Additionally, while overt deficiencies can give clear symptoms, which allows for prompt intervention, more often, subclinical deficiencies aren’t spotted right away unless you dig deeper. In the case of vitamin B12, for instance, mild deficiency can cause tiredness . This is a very generic symptom that taken alone is not very informative, but can easily be explained by a blood test. With today’s state of the art analytical tools, it’s possible to safely and accurately measure micronutrients at the nanomolar level.
The next time you desire to know more about your body, your health, and your nutrient needs, turn inward for the answers—your blood holds the key!
- World Health Organization. (2019, October 16). Body mass index – BMI. Retrieved October 16, 2019, from http://www.euro.who.int/en/health-topics/disease-prevention/nutrition/a-healthy-lifestyle/body-mass-index-bmi
- Food and Agriculture Organization of the United States. (n.d.). Dietary assessment a resource guide to method selection and application in low resource settings. Retrieved from http://www.fao.org/3/i9940en/I9940EN.pdf
- Steinemann, N., Grize, L., Ziesemer, K., Kauf, P., Probst-Hensch, N., & Brombach, C. (2017). Relative validation of a food frequency questionnaire to estimate food intake in an adult population. Food & Nutrition Research, 61(1), 1305193. https://doi.org/10.1080/16546628.2017.1305193
- Chojnowska, E. (1996). Serum albumin concentration is not a marker of nutritional status. BMJ, 313(7051), 230–230. https://doi.org/10.1136/bmj.313.7051.230b
- Forse, R. A., & Shizgal, H. M. (1980). Serum Albumin and Nutritional Status. Journal of Parenteral and Enteral Nutrition, 4(5), 450–454. https://doi.org/10.1177/014860718000400503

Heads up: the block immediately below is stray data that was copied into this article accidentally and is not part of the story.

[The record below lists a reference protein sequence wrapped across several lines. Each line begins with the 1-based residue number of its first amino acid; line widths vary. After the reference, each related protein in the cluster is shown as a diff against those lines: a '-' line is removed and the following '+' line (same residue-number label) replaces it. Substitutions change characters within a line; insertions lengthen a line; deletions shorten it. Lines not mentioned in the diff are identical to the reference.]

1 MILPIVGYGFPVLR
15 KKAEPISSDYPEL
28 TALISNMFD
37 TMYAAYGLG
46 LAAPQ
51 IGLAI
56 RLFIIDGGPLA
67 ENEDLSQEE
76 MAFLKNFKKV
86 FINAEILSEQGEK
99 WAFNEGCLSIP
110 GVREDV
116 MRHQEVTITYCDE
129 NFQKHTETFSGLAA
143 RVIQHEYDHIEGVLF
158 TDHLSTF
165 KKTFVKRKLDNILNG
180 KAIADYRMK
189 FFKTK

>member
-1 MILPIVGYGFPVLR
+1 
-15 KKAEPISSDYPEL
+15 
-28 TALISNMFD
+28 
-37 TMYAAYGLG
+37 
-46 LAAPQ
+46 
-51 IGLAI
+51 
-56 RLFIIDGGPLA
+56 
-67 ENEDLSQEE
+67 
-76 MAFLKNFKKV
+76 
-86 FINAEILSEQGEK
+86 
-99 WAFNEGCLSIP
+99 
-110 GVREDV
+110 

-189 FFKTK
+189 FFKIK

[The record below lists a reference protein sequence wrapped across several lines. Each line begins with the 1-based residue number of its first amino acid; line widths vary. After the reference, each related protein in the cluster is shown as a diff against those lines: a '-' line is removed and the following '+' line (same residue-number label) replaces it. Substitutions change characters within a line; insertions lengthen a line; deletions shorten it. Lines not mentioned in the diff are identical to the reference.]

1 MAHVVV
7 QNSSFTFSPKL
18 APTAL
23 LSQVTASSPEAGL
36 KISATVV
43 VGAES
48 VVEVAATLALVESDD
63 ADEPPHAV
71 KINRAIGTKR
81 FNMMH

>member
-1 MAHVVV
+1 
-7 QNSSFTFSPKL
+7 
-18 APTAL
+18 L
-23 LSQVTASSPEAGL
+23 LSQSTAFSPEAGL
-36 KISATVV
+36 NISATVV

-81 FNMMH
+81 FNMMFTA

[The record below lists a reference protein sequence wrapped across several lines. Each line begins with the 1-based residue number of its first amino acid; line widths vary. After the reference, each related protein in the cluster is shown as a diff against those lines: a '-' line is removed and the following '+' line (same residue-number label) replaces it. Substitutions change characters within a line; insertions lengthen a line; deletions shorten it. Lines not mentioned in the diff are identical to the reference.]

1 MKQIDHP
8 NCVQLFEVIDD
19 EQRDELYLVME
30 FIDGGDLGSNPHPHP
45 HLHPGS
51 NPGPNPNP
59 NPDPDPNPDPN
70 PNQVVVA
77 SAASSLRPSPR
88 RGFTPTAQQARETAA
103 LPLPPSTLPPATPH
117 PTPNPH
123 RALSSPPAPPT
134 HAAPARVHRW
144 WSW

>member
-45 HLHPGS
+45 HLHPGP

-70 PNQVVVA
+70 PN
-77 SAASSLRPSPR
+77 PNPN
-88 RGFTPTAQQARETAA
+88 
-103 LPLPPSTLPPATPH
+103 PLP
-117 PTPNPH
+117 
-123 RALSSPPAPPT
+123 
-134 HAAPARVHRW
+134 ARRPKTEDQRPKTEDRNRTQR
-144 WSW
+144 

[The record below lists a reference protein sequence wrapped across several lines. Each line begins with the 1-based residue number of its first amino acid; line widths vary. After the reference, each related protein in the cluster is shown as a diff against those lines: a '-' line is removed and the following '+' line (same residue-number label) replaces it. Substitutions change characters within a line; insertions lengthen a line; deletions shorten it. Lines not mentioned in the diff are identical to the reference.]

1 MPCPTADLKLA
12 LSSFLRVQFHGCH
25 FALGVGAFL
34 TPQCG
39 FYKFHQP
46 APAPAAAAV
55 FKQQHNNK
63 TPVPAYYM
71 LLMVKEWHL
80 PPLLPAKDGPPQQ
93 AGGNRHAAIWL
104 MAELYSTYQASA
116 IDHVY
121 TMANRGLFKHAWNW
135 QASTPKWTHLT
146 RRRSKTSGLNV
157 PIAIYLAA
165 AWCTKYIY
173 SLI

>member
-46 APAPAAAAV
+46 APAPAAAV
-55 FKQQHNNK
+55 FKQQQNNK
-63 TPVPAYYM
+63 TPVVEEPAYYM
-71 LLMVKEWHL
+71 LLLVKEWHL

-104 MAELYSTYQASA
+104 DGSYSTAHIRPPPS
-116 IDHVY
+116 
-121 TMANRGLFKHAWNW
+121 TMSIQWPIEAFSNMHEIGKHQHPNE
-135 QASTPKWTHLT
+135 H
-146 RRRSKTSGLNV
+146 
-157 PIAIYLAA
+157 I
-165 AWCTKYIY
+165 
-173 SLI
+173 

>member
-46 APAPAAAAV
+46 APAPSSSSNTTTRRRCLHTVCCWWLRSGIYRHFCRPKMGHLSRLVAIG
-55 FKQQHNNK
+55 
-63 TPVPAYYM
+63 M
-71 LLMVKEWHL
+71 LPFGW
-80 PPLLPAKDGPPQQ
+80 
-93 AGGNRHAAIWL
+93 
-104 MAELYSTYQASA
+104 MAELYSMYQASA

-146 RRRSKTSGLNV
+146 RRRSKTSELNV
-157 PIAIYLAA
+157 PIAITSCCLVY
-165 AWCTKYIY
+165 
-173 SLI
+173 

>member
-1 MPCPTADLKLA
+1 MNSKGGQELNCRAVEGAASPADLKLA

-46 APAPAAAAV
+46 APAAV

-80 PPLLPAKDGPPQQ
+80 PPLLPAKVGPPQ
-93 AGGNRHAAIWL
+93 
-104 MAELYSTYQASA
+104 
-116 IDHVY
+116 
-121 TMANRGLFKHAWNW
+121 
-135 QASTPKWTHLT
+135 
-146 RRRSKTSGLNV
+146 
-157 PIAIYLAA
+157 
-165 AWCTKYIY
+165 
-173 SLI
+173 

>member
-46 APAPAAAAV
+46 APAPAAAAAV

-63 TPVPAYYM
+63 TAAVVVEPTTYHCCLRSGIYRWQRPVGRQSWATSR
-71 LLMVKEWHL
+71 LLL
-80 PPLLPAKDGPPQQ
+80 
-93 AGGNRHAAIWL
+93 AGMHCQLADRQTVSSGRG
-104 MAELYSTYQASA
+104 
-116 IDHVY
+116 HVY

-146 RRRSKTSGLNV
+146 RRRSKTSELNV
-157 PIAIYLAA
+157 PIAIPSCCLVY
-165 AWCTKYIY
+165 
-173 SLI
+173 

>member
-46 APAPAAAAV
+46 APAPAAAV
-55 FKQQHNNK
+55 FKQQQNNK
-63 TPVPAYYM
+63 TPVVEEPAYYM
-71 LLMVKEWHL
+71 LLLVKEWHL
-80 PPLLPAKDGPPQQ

- Camp, K. M., & Trujillo, E. (2014). Position of the Academy of Nutrition and Dietetics: Nutritional Genomics. Journal of the Academy of Nutrition and Dietetics, 114(2), 299–312. https://doi.org/10.1016/j.jand.2013.12.001
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- Morrison, D. J., & Preston, T. (2016). Formation of short chain fatty acids by the gut microbiota and their impact on human metabolism. Gut Microbes, 7(3), 189–200. https://doi.org/10.1080/19490976.2015.1134082
- Kau, A. L., Ahern, P. P., Griffin, N. W., Goodman, A. L., & Gordon, J. I. (2011). Human nutrition, the gut microbiome and the immune system. Nature, 474(7351), 327–336. https://doi.org/10.1038/nature10213
- Hunt, A., Harrington, D., & Robinson, S. (2014). Vitamin B12 deficiency. BMJ, 349, g5226. https://doi.org/10.1136/BMJ.G5226
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- Cao, J., Schwichtenberg, K. A., Hanson, N. Q., & Tsai, M. Y. (2006). Incorporation and Clearance of Omega-3 Fatty Acids in Erythrocyte Membranes and Plasma Phospholipids. Clinical Chemistry, 52(12), 2265–2272. https://doi.org/10.1373/CLINCHEM.2006.072322